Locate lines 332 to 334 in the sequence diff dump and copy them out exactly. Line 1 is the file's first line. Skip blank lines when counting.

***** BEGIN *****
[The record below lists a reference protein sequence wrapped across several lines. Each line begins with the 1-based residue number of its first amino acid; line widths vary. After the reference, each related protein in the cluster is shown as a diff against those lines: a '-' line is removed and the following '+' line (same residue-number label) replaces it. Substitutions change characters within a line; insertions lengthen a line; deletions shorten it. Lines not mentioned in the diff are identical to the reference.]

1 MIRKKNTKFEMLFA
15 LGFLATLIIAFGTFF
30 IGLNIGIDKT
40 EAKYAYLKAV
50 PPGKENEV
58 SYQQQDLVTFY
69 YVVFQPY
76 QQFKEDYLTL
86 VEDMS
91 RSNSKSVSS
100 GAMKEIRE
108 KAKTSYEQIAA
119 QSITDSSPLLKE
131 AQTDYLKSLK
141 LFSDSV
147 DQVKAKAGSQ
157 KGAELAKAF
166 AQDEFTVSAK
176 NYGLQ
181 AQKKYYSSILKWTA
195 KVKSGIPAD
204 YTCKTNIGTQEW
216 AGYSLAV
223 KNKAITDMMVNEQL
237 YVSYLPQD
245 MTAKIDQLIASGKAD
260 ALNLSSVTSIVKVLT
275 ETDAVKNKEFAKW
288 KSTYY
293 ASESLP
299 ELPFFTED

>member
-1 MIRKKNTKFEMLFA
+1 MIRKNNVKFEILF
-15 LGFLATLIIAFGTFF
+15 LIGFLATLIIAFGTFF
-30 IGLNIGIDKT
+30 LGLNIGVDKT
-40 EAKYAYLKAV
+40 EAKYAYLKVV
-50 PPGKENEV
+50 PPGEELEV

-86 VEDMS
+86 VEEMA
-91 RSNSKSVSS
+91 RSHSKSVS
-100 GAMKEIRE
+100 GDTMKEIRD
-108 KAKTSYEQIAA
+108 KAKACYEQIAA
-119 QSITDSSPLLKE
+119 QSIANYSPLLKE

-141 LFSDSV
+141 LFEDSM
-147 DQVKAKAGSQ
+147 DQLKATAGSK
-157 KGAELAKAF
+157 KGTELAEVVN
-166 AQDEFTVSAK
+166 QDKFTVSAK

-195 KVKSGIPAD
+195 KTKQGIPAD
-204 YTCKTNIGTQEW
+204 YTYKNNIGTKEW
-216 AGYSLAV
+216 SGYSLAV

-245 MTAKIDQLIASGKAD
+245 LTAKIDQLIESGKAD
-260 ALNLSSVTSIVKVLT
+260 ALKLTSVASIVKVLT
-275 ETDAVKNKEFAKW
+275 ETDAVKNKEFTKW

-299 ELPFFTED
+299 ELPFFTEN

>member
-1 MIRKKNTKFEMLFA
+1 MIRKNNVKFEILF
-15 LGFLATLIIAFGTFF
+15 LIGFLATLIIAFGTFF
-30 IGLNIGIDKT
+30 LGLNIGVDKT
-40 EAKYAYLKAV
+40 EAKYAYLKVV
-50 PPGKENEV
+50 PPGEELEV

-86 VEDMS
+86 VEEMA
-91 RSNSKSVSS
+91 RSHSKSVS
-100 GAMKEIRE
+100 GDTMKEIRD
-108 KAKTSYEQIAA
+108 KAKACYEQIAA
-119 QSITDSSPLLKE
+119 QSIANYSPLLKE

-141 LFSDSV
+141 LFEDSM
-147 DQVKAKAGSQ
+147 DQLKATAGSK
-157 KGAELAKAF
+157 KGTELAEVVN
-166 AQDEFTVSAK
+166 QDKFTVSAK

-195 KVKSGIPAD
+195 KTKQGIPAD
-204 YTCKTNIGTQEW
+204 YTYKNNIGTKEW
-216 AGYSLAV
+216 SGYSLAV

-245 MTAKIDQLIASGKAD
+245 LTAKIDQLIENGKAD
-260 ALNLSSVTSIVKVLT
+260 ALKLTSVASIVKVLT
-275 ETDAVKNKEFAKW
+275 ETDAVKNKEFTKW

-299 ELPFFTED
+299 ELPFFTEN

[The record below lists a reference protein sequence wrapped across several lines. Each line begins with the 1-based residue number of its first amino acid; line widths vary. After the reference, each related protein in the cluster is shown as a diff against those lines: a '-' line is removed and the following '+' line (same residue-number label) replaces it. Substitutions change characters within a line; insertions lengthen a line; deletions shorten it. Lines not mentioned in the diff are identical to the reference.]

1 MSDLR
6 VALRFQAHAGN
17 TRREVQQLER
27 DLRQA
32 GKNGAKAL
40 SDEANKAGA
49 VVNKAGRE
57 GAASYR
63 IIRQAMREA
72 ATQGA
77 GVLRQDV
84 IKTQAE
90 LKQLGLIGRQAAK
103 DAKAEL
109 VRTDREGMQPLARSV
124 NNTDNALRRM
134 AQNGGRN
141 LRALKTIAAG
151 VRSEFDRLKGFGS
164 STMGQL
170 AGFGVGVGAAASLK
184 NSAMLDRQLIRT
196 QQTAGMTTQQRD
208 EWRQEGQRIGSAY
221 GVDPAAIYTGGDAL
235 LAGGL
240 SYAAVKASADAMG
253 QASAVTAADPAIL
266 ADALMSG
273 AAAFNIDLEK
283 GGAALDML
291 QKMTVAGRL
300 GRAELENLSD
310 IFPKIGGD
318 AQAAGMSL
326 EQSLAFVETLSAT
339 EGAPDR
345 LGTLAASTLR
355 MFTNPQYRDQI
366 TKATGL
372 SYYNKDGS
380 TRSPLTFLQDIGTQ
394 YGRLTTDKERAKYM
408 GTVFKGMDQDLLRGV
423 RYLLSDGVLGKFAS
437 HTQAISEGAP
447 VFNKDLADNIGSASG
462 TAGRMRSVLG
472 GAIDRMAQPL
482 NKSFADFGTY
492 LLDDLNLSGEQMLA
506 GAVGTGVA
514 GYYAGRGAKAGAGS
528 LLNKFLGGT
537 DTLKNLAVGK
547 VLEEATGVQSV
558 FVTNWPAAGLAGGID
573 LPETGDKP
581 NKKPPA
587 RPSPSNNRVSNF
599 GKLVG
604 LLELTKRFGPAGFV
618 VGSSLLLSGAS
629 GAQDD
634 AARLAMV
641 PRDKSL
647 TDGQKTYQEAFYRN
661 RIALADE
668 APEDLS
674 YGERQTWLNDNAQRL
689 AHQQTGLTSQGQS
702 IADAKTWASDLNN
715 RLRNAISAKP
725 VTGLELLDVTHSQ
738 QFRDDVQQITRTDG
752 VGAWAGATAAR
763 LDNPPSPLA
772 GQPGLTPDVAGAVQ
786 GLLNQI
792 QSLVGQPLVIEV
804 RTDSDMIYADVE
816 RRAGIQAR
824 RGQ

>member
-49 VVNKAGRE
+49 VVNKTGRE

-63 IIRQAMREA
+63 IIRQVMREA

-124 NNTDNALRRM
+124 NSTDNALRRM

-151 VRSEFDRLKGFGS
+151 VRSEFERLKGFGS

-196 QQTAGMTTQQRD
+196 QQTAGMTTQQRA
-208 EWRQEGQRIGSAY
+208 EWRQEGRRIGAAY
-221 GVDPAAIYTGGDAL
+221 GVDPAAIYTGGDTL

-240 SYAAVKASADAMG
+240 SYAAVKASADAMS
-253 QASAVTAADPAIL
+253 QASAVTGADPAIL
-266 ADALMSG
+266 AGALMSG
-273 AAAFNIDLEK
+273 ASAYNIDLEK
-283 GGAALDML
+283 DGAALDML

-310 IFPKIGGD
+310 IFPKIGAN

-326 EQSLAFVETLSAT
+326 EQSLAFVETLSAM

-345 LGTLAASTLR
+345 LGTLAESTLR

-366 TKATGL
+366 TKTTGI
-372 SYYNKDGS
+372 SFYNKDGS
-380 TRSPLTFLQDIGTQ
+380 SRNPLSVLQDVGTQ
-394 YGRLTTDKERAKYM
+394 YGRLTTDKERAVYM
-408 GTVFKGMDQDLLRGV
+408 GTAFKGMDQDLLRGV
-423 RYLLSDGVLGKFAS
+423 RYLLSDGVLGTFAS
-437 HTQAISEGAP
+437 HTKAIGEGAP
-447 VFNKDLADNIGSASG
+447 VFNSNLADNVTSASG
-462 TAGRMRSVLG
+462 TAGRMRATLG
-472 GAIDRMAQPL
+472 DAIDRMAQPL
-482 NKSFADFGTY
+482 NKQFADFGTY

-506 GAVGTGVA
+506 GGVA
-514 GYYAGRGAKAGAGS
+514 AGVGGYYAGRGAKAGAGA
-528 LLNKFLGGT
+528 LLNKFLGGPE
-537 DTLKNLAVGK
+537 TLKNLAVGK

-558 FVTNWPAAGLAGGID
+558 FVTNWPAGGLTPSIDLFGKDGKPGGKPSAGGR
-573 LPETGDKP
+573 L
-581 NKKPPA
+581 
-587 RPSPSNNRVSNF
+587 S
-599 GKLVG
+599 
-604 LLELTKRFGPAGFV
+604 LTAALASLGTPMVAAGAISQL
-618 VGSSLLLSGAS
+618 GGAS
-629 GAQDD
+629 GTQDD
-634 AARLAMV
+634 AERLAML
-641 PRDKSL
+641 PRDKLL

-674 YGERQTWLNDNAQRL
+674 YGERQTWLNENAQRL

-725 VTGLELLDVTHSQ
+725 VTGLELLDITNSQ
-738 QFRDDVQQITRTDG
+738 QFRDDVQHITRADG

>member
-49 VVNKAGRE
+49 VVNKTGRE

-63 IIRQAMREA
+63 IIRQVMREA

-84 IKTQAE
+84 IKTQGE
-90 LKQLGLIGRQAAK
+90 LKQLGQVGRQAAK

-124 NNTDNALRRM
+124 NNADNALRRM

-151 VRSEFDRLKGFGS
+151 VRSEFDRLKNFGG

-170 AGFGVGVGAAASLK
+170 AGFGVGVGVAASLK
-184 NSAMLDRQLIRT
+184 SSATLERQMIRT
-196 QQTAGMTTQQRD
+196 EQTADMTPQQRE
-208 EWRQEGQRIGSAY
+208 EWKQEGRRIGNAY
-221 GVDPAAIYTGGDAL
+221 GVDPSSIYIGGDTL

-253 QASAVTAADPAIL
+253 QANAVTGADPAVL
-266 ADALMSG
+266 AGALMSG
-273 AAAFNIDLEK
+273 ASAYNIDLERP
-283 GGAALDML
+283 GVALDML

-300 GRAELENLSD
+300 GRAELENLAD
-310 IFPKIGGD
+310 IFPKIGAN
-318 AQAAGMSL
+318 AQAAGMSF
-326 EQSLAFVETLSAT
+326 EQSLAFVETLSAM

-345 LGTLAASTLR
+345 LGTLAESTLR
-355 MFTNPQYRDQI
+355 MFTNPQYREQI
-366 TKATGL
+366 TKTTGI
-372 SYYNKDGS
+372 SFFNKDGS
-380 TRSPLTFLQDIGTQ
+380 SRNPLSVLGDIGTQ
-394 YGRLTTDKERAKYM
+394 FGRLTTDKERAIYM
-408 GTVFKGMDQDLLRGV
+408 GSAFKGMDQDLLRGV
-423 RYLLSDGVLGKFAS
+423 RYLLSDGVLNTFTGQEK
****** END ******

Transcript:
+355 MFTNPQYREQI
-366 TKATGL
+366 TKTTGI